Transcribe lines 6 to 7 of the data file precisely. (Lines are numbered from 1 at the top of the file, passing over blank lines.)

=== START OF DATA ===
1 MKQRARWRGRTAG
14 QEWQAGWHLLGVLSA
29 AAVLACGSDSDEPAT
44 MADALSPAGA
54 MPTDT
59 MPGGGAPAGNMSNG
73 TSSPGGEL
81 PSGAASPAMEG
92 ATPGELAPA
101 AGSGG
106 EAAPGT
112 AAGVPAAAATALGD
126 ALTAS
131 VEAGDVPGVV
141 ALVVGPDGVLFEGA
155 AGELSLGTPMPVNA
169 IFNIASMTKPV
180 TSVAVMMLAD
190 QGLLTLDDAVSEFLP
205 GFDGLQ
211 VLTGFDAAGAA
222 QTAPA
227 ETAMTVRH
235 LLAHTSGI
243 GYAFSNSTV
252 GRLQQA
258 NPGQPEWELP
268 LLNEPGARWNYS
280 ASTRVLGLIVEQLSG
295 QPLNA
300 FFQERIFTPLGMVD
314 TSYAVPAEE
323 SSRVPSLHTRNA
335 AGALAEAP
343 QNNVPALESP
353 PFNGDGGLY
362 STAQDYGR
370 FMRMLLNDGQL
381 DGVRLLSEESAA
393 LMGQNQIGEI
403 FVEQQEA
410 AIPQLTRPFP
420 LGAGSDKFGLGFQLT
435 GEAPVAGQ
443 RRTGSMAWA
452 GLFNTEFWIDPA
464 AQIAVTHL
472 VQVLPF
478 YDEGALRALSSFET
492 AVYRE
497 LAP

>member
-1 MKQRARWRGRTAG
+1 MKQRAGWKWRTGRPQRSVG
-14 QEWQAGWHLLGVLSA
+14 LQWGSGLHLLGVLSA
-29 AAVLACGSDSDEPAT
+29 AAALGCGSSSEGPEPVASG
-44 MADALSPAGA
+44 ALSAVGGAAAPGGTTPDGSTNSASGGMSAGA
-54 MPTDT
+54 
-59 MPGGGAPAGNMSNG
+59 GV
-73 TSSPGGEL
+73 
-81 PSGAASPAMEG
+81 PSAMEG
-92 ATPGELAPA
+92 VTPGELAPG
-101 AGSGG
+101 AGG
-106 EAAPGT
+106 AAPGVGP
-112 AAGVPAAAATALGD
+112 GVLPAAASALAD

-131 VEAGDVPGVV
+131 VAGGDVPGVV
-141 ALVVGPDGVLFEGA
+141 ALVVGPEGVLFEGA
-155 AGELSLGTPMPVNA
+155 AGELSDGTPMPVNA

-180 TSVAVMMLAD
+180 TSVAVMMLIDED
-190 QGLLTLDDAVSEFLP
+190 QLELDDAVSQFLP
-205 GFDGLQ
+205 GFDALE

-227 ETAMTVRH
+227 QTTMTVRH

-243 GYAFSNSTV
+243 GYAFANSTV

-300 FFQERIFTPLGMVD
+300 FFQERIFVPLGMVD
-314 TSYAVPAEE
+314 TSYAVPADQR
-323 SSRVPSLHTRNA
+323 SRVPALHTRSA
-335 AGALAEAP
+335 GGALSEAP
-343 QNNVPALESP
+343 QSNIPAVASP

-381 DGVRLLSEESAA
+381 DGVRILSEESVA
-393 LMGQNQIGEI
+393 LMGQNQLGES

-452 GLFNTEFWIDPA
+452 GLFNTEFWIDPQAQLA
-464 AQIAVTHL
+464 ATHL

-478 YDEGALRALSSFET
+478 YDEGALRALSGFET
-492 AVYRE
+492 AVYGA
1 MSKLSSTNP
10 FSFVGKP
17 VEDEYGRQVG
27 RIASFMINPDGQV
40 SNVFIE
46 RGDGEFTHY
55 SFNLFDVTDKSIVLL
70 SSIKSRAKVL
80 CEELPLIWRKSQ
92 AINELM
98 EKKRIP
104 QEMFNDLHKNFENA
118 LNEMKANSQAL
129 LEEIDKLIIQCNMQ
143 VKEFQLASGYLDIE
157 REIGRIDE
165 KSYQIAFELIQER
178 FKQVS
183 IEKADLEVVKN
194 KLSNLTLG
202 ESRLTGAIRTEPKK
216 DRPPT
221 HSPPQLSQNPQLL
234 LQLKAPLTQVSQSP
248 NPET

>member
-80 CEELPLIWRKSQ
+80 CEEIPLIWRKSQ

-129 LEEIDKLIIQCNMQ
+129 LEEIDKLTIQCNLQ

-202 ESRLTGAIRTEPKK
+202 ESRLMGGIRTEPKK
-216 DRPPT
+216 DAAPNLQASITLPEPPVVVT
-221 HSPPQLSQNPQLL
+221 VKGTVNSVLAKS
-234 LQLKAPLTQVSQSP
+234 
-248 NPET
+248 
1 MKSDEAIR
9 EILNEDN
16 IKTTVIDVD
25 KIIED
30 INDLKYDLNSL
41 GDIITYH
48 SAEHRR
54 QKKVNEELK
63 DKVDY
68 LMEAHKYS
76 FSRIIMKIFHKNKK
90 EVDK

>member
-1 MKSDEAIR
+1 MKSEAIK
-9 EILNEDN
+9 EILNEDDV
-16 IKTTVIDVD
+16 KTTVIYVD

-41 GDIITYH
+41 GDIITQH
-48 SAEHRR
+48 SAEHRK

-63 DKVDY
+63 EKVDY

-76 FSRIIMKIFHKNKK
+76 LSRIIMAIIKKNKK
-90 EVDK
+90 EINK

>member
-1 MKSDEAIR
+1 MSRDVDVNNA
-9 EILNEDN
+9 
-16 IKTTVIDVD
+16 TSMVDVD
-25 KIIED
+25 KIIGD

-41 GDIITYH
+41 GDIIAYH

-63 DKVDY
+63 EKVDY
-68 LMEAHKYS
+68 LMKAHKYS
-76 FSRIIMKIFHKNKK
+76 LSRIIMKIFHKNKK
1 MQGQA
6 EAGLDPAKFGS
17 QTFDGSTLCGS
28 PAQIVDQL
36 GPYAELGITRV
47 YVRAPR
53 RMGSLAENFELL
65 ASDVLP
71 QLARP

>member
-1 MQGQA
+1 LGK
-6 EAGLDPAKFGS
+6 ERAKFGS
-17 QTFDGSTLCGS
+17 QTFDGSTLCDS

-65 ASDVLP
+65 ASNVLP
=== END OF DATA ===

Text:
59 MPGGGAPAGNMSNG
73 TSSPGGEL